Hometown Report: Callaway remembered for battling opponents, cancer to the end

01/06/2014 6:24 PM

01/07/2014 8:31 AM

Rudy Ortega last saw his close friend two months ago in the chill of Chicago.

They caught a Bears game with two other buddies, each bundled up head to toe. They were there to laugh about old times, to be kids again. And to watch Lance Briggs, the star linebacker for the Bears and a former teammate and classmate at Elk Grove High School in the late 1990s.

Ortega came away thinking Jeremy Callaway was right. He was going to beat cancer the way he always seemed to beat his opponent – with tenacity and force – when they played basketball for the Thundering Herd 14 years earlier.

Then Ortega fielded the call this past Saturday, and had to sit to compose himself. Callaway died in his sleep Jan. 3 at age 32.

“Can’t believe we lost him, and it just makes you enjoy what you have because we just lost someone special,” Ortega said Monday, the emotions thick in his voice. “Colon cancer, Stage 3. He kept saying, ‘Don’t worry. I’ll beat it.’ He never wanted people to worry about him, and we thought he was going to be OK. He thought he was going to be OK. That’s what makes it so hard.”

Callaway, who worked for Wells Fargo in North Carolina, leaves behind his wife, Laurie, and a young daughter. Services are pending. His loss reverberated through Elk Grove and Sacramento State, where he was a scholarship football player for coach John Volek and where he earned All-Big Sky Conference academic honors.

Two nights before his death, Callaway chatted at length with his parents, still living in Elk Grove, through video. And hours before he died, Callaway spoke to his sister, Carrie, in Sacramento for an hour by phone.

“He went to sleep and didn’t wake up,” said Rob Callaway, Jeremy’s father. “Jeremy talked about how good he felt, and he looked good, too, from what we saw on FaceTime. He went to the hospital on New Year’s Eve because he couldn’t keep anything down and was dehydrated. They changed his medicine, and he was able to eat, and he said he was feeling so much better.”

Losing a son is one thing. Losing one who was optimistic about his prognosis is entirely different, Rob said.

“We’re waiting on the autopsy report to see what really got him,” Rob said. “Jeremy’s doctor doesn’t feel it was cancer that killed him. We’re hoping it was an aneurysm or something that took him peacefully.”

Ortega said sports fans appreciated Callaway because he was an “everyman” sort of athlete. Callaway wasn’t especially big at a lanky 6-foot-2, nor was he particularly fast or skilled. But tough? Callaway was the very definition of it, Ortega said.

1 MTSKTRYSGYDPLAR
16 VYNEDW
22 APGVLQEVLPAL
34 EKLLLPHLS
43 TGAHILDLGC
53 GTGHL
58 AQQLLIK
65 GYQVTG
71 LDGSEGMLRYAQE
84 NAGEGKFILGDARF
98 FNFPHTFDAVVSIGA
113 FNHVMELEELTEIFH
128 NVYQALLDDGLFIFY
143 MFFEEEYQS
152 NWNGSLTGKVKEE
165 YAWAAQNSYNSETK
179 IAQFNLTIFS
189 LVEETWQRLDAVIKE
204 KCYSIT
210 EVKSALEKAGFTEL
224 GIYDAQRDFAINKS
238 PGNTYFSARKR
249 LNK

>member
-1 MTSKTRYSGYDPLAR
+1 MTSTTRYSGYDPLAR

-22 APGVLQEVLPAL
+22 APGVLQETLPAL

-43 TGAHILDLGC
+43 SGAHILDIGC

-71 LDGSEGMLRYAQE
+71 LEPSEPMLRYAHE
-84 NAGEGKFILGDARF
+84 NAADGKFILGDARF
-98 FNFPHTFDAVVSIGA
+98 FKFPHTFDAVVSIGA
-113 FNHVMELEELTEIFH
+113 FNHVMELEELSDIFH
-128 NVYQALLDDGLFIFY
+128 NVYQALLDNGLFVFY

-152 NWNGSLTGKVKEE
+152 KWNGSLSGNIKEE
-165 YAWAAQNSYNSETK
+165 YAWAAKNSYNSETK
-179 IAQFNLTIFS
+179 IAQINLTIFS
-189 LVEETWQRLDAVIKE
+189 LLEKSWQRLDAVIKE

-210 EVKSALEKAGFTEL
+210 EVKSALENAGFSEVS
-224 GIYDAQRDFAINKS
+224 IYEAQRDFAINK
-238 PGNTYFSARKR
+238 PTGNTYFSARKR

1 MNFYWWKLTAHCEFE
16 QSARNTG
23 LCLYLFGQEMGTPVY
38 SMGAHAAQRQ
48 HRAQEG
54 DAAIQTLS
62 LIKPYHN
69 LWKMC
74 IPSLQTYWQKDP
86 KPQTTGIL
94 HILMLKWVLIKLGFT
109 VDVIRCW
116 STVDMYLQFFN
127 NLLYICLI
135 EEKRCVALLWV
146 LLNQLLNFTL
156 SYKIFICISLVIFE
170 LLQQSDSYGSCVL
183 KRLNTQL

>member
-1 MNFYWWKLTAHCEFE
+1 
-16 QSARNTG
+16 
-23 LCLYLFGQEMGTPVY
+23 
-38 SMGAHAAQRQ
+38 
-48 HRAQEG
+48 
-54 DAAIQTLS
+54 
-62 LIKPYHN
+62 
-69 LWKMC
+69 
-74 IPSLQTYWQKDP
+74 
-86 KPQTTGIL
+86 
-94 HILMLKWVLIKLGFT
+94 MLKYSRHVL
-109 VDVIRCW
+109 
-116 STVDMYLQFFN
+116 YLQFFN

“That’s exactly what he was,” Ortega said. “People root for that.”

I remember compiling The Bee’s All-Metro football team following the 1998 season and wondering where to place Callaway. He was the unsung performer for Elk Grove’s 14-0 team, still viewed by many area coaches and reporters as the best team in Sac-Joaquin Section history. The group was star-heavy with Briggs, The Bee’s Player of the Year that season, and record-setting quarterback Ryan Dinwiddie. Briggs once said: “We wouldn’t have been great without Jeremy Callaway.”

Callaway scored 20 touchdowns, rushing and receiving, in 1998, so he was a natural as an All-Metro slot player, a position specifically created for him. Callaway also played linebacker and on special teams. At Sac State, he had starts at free safety, linebacker and special teams in the early 2000s.

“Callaway helped us turn the tide at Sac State,” said Volek, now retired. “He was a big part of our success. He was just a football player. Such sad news.”

Callaway’s other sport was basketball. He was the defensive stopper for coach Todd Reiswig on an Elk Grove team that spent parts of the 1998-99 season ranked No. 1 by The Bee. Reiswig, a mathematics instructor at Elk Grove High who also works at the school district office, said Callaway was the best on-ball defender he ever coached. And an even better gentleman.

“I just loved that kid,” Reiswig said. “He played all 32 minutes of every game for us. He couldn’t dribble or shoot very well, and he’d take one shot a game and bank it in, but he was such a tenacious defender. I’d go scout a team we’re going to play, and the first thing I’d think was, ‘OK, that’s who Jeremy will guard.’ That’s the ultimate team player.”

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